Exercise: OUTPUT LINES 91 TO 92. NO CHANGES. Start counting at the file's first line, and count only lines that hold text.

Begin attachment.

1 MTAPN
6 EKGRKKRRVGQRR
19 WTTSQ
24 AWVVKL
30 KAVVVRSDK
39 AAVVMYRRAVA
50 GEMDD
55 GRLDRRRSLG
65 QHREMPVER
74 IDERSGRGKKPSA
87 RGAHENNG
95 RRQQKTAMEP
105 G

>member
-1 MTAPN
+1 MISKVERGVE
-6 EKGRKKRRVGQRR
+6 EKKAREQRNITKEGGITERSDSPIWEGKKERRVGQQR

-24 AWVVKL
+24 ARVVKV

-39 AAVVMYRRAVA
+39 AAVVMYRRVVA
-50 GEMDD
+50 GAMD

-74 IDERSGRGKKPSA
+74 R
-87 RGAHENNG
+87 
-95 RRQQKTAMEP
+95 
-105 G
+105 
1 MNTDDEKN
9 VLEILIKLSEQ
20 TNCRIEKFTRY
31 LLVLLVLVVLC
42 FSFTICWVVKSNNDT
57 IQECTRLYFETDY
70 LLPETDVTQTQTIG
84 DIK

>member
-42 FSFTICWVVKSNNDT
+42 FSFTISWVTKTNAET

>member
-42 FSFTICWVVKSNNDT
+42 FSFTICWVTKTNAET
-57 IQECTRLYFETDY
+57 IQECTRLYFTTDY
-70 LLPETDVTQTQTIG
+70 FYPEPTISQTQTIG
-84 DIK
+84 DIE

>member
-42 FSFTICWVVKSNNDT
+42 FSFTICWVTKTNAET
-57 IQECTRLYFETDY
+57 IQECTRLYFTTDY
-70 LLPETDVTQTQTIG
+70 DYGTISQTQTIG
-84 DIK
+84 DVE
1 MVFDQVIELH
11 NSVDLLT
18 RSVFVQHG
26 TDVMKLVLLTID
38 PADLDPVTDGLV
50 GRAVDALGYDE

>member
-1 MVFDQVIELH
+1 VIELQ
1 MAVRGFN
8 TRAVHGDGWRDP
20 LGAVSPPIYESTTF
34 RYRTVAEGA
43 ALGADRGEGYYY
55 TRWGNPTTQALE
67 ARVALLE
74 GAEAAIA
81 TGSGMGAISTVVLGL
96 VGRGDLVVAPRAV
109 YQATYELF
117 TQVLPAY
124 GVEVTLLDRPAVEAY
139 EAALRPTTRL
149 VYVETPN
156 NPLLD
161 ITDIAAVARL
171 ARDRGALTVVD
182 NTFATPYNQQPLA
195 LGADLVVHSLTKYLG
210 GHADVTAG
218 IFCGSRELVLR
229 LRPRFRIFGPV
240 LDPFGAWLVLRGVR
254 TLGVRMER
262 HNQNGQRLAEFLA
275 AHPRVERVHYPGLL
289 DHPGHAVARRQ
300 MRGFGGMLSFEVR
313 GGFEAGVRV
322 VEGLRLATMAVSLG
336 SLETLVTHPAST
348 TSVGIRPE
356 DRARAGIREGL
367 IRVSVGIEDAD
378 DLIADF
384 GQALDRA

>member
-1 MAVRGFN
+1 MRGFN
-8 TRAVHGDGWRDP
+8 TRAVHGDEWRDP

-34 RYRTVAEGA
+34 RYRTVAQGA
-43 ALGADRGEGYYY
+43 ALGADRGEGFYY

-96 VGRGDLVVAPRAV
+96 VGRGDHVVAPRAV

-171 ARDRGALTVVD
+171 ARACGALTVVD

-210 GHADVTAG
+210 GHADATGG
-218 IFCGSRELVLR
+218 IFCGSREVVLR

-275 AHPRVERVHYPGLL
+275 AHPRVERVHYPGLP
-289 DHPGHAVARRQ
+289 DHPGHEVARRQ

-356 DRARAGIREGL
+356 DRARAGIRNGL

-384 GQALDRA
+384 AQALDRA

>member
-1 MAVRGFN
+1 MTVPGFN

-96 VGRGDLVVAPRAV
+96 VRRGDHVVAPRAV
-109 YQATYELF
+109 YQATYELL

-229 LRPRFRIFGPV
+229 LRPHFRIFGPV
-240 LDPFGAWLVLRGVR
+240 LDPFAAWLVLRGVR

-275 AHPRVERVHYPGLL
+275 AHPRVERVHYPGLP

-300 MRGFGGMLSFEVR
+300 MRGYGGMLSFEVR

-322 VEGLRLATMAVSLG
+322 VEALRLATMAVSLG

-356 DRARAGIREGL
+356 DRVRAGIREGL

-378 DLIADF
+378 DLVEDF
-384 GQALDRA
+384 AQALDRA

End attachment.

210 GHADVTAG
218 IFCGSRELVLR